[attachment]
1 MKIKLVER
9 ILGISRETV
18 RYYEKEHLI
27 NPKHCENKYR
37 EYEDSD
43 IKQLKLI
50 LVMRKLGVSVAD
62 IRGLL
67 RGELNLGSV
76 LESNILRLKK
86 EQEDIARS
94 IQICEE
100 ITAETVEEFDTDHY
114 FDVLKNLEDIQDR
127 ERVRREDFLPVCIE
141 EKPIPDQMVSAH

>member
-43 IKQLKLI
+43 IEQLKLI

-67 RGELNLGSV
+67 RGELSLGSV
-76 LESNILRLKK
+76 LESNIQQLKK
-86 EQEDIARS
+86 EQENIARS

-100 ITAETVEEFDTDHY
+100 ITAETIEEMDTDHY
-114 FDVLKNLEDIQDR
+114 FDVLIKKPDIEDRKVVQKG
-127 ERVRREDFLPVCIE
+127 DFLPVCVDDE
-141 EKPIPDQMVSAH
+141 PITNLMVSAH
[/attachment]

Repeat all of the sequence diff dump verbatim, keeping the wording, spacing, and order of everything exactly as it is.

1 MKIKLVER
9 ILGISRETV
18 RYYEKEHLI
27 NPKHCENKYR
37 EYEDSD
43 IKQLKLI
50 LVMRKLGVSVAD
62 IRGLL
67 RGELNLGSV
76 LESNILRLKK
86 EQEDIARS
94 IQICEE
100 ITAETVEEFDTDHY
114 FDVLKNLEDIQDR
127 ERVRREDFLPVCIE
141 EKPIPDQMVSAH

>member
-43 IKQLKLI
+43 IEQLKLI

-67 RGELNLGSV
+67 RGELSLGSV
-76 LESNILRLKK
+76 LESNIQQLKK
-86 EQEDIARS
+86 EQENIARS

-100 ITAETVEEFDTDHY
+100 ITAETIEEMDTDHY
-114 FDVLKNLEDIQDR
+114 FDVLIKKPDIEDRKVVQKG
-127 ERVRREDFLPVCIE
+127 DFLPVCVDDE
-141 EKPIPDQMVSAH
+141 PITNLMVSAH